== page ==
Monday, March 2, 2009

How can I keep from sneezing?



Ella just got time-out for biting Owen's arm. Instead of setting the timer for 2 minutes (her age appropriate time), I set it for 4. I felt a little guilty, but no, not really. I'm sure there was a pretty good bite in there I missed, so it was accumulating anyway.

I've been sick for 10 days now. I usually get sick once a year and it's a few days of inconvenience, but nothing more. This time, I can't shake it. Neither can my kids. So, the three shorter Liskey's have been stuck in the house for a week. We've got rolls of toilet paper at every turn and an entire trash can filled with "snot rags." So you see, I needed that extra 2 minutes.

Being held hostage by germs is an obnoxious and humbling experience. Obnoxious in that I haven't tasted or smelled in 6 days. Obnoxious in that I couldn't leave if I wanted to because walking to the car makes me need a nap. Humbling in that I have to ask for help. Humbling in that I'm not able to get anything at all done. Probably the most humbling thing is that while I was laying on the couch, shaking, with a fever, my dear friend, Sam, was having emergency surgery on an appendix that had already served it's purpose. I'm sick and miserable, but thank God I'm not losing organs (even if they are completely useless).

And then I think of my sweet Grandma, who moaned in pain as the cancer took over every cell in her body. She downplayed the pain every time I saw her. I would watch her sometimes and when she thought all eyes were off of her, she would wince and sometimes cry. She was always thinking of everyone else, even down to her last days.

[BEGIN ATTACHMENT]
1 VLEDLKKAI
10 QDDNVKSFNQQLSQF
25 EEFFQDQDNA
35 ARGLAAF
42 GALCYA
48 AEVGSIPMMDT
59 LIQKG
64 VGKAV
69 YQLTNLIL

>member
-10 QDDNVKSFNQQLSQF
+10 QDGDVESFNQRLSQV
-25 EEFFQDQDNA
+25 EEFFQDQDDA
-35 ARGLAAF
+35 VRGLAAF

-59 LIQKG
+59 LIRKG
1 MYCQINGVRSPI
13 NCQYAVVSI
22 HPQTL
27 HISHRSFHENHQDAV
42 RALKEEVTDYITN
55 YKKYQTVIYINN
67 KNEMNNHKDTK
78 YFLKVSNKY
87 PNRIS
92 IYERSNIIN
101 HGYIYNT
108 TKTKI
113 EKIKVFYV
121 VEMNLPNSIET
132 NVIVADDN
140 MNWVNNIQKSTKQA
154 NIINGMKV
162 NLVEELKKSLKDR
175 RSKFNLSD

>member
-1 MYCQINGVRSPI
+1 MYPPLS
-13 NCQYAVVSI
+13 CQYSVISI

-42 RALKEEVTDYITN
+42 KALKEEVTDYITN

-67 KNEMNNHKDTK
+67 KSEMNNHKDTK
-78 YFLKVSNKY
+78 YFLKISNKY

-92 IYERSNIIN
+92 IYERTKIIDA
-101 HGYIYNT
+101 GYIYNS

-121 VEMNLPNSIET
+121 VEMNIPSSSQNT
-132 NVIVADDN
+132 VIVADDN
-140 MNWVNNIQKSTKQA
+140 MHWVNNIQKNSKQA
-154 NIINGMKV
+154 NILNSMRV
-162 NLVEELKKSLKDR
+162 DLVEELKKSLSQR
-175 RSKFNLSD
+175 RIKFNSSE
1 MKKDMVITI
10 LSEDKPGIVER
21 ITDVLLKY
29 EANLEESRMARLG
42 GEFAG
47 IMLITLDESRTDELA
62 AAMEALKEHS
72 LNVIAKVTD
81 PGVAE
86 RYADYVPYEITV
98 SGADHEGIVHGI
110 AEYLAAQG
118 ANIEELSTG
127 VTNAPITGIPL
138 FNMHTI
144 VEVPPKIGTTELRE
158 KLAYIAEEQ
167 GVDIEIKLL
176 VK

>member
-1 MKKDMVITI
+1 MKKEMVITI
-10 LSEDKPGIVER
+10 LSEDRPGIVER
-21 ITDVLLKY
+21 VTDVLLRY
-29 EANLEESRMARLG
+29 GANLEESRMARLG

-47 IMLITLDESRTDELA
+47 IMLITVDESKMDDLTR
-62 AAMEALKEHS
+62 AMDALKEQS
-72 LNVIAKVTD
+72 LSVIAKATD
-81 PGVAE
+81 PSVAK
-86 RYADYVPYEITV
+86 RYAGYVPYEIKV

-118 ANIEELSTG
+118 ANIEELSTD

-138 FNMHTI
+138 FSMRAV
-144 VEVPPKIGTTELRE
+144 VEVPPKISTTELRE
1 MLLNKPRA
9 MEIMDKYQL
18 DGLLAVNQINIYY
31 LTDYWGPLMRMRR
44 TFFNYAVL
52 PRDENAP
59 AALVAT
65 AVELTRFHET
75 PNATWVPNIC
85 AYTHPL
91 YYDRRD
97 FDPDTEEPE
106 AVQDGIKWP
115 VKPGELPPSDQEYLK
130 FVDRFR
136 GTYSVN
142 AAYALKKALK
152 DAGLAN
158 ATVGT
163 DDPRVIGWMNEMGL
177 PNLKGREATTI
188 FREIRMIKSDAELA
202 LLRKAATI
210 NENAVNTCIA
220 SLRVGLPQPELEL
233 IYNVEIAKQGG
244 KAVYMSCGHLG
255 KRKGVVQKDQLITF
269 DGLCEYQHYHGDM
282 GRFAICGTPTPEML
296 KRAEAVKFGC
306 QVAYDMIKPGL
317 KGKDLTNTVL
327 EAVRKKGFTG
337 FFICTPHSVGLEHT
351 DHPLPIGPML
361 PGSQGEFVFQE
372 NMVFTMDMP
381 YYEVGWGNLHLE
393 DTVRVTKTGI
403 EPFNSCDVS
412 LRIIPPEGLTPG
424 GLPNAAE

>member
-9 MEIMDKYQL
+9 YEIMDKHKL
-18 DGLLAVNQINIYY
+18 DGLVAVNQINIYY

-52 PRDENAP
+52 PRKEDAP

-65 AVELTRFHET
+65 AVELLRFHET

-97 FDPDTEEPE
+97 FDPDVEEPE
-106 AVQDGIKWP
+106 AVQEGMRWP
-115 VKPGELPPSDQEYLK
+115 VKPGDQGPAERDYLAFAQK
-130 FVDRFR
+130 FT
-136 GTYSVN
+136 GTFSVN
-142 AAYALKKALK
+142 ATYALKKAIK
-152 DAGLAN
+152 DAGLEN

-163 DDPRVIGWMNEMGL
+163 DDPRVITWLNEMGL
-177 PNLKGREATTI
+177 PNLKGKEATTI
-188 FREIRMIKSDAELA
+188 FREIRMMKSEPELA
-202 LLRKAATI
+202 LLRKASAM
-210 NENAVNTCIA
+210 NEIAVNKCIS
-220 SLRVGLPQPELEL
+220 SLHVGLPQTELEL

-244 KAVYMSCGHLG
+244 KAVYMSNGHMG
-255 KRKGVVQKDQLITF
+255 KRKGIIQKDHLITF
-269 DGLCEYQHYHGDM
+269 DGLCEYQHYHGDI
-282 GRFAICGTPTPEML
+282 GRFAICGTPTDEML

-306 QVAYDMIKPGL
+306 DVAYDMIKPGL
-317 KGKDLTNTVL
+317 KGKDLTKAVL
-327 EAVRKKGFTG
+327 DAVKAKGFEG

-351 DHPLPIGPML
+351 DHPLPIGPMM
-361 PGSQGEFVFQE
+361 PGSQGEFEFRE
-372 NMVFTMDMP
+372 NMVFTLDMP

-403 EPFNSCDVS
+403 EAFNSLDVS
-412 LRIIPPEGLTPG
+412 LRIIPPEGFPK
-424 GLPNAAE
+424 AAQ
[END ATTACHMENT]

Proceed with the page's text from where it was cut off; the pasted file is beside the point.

I talked to my Mom a couple weeks ago about what had happened at that last doctors appointment when they knew there was nothing they could do. The PET Scan revealed that the cancer was in her neck and lungs and to the nerves in her shoulder. The cancer that was discovered in her pancreas over 2 years ago, took it's time, but eventually made its way to her liver. It seems that everyone knows what that means, when it finally makes home in this vital organ. People would say "it's not in her liver yet, is it?" And so the day she found out it was, she came home and took a five hour nap, while my Mom and aunt frantically tried to arrange for Hospice, Med-Alert bracelets and dinner that evening. We were asked to come to dinner to help cheer her up. No one said what was going through their mind, but we all knew.

Grandma was in the the best mood she was in for months. She walked around and smiled and laughed. She ate at the table and wanted to watch a movie. Of course, I was on the verge of tears all night and watcher her in awe. I wanted so bad to know why she was happy and peaceful and how I could have that too. I never asked her.